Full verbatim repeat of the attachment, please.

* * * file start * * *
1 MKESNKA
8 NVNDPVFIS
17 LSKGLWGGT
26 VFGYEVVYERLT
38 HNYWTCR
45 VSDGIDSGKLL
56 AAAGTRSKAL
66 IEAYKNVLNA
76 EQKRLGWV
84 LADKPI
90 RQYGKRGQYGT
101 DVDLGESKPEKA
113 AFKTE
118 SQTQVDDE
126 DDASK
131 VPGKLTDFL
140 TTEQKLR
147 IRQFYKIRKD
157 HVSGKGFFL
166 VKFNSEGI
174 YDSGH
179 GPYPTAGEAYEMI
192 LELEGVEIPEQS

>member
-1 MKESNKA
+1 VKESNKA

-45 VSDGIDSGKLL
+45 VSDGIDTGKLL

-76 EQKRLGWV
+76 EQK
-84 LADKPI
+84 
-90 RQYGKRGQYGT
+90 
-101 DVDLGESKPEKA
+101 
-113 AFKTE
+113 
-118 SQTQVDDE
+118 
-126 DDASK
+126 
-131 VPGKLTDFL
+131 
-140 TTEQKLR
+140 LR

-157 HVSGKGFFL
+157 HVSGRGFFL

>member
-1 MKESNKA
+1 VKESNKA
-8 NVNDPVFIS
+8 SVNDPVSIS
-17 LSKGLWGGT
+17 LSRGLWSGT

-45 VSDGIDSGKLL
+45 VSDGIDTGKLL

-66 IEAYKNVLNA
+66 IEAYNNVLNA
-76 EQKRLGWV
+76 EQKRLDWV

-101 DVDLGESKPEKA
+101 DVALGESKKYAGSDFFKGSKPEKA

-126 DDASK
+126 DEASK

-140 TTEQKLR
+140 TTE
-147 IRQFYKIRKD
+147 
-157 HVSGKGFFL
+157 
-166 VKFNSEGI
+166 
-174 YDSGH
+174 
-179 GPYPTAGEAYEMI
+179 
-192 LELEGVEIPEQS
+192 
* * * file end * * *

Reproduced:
1 MKESNKA
8 NVNDPVFIS
17 LSKGLWGGT
26 VFGYEVVYERLT
38 HNYWTCR
45 VSDGIDSGKLL
56 AAAGTRSKAL
66 IEAYKNVLNA
76 EQKRLGWV
84 LADKPI
90 RQYGKRGQYGT
101 DVDLGESKPEKA
113 AFKTE
118 SQTQVDDE
126 DDASK
131 VPGKLTDFL
140 TTEQKLR
147 IRQFYKIRKD
157 HVSGKGFFL
166 VKFNSEGI
174 YDSGH
179 GPYPTAGEAYEMI
192 LELEGVEIPEQS

>member
-1 MKESNKA
+1 VKESNKA

-45 VSDGIDSGKLL
+45 VSDGIDTGKLL

-76 EQKRLGWV
+76 EQK
-84 LADKPI
+84 
-90 RQYGKRGQYGT
+90 
-101 DVDLGESKPEKA
+101 
-113 AFKTE
+113 
-118 SQTQVDDE
+118 
-126 DDASK
+126 
-131 VPGKLTDFL
+131 
-140 TTEQKLR
+140 LR

-157 HVSGKGFFL
+157 HVSGRGFFL

>member
-1 MKESNKA
+1 VKESNKA
-8 NVNDPVFIS
+8 SVNDPVSIS
-17 LSKGLWGGT
+17 LSRGLWSGT

-45 VSDGIDSGKLL
+45 VSDGIDTGKLL

-66 IEAYKNVLNA
+66 IEAYNNVLNA
-76 EQKRLGWV
+76 EQKRLDWV

-101 DVDLGESKPEKA
+101 DVALGESKKYAGSDFFKGSKPEKA

-126 DDASK
+126 DEASK

-140 TTEQKLR
+140 TTE
-147 IRQFYKIRKD
+147 
-157 HVSGKGFFL
+157 
-166 VKFNSEGI
+166 
-174 YDSGH
+174 
-179 GPYPTAGEAYEMI
+179 
-192 LELEGVEIPEQS
+192 